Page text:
Interview with Richard Moulton, Software Security Engineer, Chiron Technology Services Inc.

About Richard Moulton

Richard Moulton is Software Security Engineer and an Air Force veteran, who performed flight-line maintenance before transitioning to military intelligence. From 1998 until his retirement from the military in 2014, he specialized in intelligence analysis, intelligence collection, and, ultimately, software development in those areas. His current work, as a Subject Matter Expert for Chiron Technology Services Inc., involves preparing the next generation of cybersecurity practitioners to defend information systems and emulate cyber threats. He researches cybersecurity issues, writes course materials on the subject, and teaches how to defend computers and information networks from attackers. He holds a Bachelor’s of Science degree from Excelsior University with concentrations in Computer Science and Turkish, and a Master’s of Science from University of Maryland University College in Information Technology with a concentration in Software Engineering.

Interview Questions

[OnlineEducation.com] As someone who works and teaches in the field of cybersecurity, what distinguishes it as a discipline and a career from other areas in computer science/programming? Specifically, how does cybersecurity relate to other similar IT specializations, like information assurance, computer forensics, and cloud security?

[Mr. Moulton] Many areas of computer science are dedicated to finding ways to facilitate tasks for humans. There is software that will track financial transactions, drive or park your car, help you stay in contact with friends and families over long distances, and so on. The focus in these areas is to create a relatively efficient solution, to do one thing well.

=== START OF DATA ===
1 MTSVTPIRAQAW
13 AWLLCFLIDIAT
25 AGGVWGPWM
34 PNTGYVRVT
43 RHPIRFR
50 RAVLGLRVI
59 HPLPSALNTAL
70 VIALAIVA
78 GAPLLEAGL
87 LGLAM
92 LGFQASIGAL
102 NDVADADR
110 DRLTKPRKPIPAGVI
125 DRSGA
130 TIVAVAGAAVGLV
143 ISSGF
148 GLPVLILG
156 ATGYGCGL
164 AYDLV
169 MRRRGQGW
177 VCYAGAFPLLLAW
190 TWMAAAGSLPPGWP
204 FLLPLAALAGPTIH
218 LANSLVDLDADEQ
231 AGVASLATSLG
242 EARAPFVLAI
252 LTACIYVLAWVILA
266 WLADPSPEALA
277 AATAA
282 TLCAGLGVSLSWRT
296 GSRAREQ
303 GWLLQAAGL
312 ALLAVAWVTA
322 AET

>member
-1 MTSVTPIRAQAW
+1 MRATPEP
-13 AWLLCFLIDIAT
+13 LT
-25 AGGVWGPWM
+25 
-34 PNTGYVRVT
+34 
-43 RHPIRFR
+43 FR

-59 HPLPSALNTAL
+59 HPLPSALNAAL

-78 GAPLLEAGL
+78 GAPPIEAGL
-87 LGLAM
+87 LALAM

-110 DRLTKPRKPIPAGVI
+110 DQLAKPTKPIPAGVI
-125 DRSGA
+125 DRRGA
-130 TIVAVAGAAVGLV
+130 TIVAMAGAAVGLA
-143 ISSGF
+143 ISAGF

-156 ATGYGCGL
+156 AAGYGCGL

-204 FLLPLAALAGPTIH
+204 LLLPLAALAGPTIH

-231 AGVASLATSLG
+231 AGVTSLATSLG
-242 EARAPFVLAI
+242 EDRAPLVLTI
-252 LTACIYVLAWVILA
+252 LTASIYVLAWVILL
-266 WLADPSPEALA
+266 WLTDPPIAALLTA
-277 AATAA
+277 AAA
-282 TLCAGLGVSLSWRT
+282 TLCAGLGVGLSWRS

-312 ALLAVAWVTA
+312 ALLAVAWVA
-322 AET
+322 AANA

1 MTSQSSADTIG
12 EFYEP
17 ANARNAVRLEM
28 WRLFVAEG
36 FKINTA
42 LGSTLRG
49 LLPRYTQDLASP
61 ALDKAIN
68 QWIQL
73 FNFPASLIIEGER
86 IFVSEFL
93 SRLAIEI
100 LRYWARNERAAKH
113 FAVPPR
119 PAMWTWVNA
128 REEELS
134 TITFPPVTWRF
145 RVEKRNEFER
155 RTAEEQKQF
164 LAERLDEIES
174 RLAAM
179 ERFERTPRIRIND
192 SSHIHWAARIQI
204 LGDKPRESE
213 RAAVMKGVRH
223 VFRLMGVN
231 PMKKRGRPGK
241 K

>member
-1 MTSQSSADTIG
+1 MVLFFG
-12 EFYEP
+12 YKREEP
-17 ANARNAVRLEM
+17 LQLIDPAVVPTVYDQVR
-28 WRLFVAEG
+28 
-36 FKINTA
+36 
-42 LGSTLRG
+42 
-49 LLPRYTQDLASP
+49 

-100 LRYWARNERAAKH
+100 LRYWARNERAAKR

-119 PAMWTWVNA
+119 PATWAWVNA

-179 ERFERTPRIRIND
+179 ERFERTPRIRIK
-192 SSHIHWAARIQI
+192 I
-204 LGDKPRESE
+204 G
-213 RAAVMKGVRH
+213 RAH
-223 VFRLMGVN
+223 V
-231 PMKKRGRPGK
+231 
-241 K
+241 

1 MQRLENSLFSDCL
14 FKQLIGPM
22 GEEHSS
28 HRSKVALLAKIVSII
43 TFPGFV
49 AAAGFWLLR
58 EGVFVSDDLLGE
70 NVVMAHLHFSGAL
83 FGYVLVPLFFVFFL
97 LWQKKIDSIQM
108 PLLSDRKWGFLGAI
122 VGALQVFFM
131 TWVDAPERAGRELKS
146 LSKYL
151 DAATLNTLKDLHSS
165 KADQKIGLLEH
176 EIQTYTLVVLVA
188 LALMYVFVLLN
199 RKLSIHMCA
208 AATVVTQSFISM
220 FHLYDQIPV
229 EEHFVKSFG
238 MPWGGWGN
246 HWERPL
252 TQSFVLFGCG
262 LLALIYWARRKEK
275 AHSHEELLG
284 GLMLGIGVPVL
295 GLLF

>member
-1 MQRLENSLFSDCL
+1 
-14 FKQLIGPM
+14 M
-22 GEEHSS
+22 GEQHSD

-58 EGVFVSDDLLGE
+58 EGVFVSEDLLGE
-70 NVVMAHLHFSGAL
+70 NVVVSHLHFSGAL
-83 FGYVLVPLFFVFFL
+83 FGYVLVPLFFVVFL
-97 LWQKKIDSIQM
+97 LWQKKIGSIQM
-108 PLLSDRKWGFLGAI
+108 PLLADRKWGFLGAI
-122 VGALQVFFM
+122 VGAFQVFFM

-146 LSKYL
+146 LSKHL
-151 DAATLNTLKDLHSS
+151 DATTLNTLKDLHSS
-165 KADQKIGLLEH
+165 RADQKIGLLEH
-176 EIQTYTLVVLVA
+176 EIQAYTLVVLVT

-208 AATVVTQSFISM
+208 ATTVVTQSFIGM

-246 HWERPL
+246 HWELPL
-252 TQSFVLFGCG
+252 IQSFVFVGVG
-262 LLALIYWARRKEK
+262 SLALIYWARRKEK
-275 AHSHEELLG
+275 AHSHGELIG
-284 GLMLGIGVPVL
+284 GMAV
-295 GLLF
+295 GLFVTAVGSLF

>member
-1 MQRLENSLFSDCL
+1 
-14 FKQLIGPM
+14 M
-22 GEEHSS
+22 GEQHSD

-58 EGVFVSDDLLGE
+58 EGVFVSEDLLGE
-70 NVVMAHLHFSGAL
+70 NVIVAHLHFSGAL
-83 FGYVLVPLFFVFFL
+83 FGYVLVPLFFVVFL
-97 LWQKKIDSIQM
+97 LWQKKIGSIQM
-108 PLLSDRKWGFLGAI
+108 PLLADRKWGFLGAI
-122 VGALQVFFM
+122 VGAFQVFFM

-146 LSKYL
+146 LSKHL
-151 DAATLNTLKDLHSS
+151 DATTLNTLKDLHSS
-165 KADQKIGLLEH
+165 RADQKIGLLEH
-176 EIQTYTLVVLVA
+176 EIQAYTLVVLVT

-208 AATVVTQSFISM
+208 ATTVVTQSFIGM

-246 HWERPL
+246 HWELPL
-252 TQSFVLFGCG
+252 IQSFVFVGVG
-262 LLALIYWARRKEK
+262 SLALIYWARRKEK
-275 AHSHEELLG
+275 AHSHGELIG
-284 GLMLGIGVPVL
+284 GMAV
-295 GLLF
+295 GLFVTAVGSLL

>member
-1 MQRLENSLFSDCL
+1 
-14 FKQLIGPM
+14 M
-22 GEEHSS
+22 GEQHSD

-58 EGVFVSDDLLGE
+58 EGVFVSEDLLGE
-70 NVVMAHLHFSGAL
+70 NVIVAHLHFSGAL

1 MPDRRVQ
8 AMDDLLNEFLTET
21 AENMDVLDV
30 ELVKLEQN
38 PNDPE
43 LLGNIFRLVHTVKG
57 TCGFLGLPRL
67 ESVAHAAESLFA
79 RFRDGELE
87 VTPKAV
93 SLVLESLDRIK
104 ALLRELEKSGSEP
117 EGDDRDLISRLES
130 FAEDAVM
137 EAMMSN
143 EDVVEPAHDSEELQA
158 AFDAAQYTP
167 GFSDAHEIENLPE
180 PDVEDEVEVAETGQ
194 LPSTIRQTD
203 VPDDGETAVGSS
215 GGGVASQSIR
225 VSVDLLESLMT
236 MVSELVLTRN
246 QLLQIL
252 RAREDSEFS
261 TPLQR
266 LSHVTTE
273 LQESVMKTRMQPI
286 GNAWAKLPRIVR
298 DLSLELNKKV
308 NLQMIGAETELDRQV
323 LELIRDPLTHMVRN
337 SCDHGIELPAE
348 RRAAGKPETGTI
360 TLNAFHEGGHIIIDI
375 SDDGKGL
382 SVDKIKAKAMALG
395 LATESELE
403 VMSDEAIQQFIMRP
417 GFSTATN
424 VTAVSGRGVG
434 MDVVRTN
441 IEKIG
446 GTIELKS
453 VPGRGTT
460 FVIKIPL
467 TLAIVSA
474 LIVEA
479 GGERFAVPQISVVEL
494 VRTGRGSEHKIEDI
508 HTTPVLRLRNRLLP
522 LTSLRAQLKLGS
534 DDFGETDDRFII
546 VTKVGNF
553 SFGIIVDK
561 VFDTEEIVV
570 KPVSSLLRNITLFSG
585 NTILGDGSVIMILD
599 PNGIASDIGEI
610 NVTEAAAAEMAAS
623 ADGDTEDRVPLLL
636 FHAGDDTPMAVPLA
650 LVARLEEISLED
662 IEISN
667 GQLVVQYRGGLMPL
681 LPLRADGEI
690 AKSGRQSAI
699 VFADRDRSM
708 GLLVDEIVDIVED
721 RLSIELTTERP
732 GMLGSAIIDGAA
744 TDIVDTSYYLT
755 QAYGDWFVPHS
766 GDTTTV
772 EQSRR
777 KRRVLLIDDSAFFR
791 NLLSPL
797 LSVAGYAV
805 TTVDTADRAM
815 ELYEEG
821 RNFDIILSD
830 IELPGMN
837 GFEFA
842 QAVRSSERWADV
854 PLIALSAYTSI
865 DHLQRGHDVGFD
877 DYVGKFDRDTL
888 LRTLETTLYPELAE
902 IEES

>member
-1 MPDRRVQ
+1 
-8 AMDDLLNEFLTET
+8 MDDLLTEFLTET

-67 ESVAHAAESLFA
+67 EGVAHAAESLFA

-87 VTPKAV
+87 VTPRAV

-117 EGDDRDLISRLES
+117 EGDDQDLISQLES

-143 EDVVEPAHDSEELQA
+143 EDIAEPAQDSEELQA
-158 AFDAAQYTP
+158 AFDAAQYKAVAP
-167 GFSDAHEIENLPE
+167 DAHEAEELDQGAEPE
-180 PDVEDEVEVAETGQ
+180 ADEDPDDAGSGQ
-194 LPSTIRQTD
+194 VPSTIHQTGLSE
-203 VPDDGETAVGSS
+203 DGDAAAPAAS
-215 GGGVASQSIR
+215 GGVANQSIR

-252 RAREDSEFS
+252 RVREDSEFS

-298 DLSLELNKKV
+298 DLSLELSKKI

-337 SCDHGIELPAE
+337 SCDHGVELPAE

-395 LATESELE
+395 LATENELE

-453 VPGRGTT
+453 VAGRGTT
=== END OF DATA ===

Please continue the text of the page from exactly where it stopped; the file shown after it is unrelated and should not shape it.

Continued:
The focus of cybersecurity, on the other hand, is to analyze where these solutions break down. In this field, we focus less on the one thing that solutions are trying to do well, and more on the secondary and tertiary effects of that solution. For example, we might ask, “Does this solution guarantee the confidentiality, integrity, and availability of my data?”; “Will my secrets be revealed to the world?”; “Will my data be erased or corrupted?”; “Is there a trust relationship built in that someone could abuse to do these things?” So, in cybersecurity, we look less at what is being done right, and focus on what is being done wrong.